We surveyed 20 flower experts to find out which flowers last the longest after being cut. From longest to shortest lived, here is the definitive list:
- Laceleaf (Anthurium) – 42 days
- Chrysanthemum – 28 days
- Zinnia – 26 days
- Leucadendron – 26 days
- Star of Bethlahem – 25 days
- Allium – 21 days
- Gerbera – 21 days
- Orchid – 21 days
- St John’s Wart (Hypericum) – 18 days
- Hoary Stock (Stock) – 18 days
- Lisianthus – 17 days
- Freesia – 16 days
- Alstroemeria – 14 days
- Birds of Paradise – 14 days
- Larkspur (Delphinium) – 14 days
- Ginger Flower – 14 days
- Lobster Claw (Heliconia) – 14 days
- Lily – 14 days
- Sea Lavender (Limonium) – 14 days
- Sunflower – 14 days
- Thistles – 14 days
- Gladiolus – 13 days
- Rose – 11 days
- Peony – 10 days
- Dahlia – 10 days
- Protea – 8 days
- Ranunculus – 7 days
Photo by Maja Dumat
1/ The Winner: Laceleaf (Anthurium)
Laceleaf will last up to 42 days in a vase. Vaselife varies inversely with flower weight and stem diameter, and although taking care of your flowers always matters, a study by Paull et al. (1992) showed that up to 71% of vaselife was determined at harvest. While not the most beautiful flower on the list by any means, the Laceleaf will surely be the last standing.
After being cut, Chrysanthemums will last up to 28 days in a vase. Rajapakse et al. (1988) showed that under low light typical of most homes, the majority of water loss was through the leaf surface. As a result, anti-transpirants that work by controlling stomata opening will not work with this species. Native to China, Chrysanthemums come in many varieties, of which we’re personal fans of the Spider Mums.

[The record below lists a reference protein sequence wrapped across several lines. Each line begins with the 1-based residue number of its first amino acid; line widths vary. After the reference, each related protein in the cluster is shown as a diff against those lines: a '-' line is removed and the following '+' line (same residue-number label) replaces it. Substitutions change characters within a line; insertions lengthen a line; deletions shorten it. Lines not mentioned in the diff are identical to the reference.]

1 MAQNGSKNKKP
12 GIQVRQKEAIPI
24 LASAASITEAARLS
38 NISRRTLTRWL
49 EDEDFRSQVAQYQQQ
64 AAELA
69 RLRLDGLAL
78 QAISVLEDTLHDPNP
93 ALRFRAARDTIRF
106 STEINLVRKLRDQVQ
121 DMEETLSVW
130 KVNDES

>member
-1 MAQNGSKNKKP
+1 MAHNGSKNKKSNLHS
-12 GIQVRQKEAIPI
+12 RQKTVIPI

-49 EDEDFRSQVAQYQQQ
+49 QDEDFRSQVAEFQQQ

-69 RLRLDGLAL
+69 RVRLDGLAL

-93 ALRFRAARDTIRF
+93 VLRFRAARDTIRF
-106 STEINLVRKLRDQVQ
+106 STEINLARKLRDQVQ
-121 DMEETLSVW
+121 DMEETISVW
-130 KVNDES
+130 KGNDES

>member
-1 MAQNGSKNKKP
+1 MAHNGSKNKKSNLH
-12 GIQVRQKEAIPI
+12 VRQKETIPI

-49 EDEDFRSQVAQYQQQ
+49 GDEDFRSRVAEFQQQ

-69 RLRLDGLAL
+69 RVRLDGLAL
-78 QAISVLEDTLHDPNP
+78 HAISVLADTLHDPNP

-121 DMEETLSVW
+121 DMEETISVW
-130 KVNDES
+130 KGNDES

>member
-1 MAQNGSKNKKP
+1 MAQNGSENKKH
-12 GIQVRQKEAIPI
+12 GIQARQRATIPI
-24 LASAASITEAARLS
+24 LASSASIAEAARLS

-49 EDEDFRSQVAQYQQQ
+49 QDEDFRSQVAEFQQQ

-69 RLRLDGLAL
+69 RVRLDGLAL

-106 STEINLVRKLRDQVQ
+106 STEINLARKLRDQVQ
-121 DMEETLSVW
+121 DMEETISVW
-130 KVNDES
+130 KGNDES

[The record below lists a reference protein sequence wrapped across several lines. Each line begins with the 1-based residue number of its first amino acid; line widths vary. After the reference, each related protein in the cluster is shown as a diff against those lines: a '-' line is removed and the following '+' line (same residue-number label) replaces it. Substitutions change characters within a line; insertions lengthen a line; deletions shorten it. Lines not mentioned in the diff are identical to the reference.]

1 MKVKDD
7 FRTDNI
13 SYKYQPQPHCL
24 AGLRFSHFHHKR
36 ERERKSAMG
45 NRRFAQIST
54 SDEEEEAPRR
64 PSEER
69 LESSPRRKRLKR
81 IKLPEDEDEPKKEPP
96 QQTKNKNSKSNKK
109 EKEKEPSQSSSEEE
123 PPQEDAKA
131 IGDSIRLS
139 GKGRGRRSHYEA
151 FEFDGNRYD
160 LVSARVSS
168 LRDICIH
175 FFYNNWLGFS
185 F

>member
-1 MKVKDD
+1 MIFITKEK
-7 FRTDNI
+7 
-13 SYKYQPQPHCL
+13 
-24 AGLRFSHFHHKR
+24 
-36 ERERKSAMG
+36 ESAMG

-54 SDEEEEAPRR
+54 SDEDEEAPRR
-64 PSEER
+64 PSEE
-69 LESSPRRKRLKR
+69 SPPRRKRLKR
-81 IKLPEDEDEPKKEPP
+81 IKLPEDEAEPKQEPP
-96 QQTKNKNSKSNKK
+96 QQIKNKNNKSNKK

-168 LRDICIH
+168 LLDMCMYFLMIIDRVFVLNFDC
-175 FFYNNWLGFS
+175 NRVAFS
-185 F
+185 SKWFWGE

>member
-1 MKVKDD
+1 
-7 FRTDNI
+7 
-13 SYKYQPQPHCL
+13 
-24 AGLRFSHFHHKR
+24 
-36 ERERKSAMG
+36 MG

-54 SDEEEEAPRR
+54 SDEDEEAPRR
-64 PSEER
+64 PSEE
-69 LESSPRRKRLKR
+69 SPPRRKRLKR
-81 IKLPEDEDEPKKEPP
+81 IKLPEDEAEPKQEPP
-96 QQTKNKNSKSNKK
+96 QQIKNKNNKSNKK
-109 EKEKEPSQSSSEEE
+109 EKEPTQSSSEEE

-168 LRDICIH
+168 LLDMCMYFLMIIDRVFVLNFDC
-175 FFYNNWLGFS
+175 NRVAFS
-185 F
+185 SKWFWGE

Zinnia will last up to 26 days in a clean vase. Flowers should be harvested when fully open, as the buds will not flower once cut. Some research has suggested that Zinnias may be extra sensitive to cold, so if storing, please avoid temperatures below 5°C.
Photo by Sonny Abesamis
In fresh water, different species of Leucadendron will last from 2 to 6 weeks, with an average vaselife of 26 days. These flowers are harvested when closed, and will open over the following days when placed in water.
5/ Star of Bethlehem
The Star of Bethlehem flower lasts 25 days from being cut. These flowers are phototropic, meaning they will bend towards the light, so pay attention to the orientation of your vase. They are also toxic to cats and dogs, so avoid them if you have pets.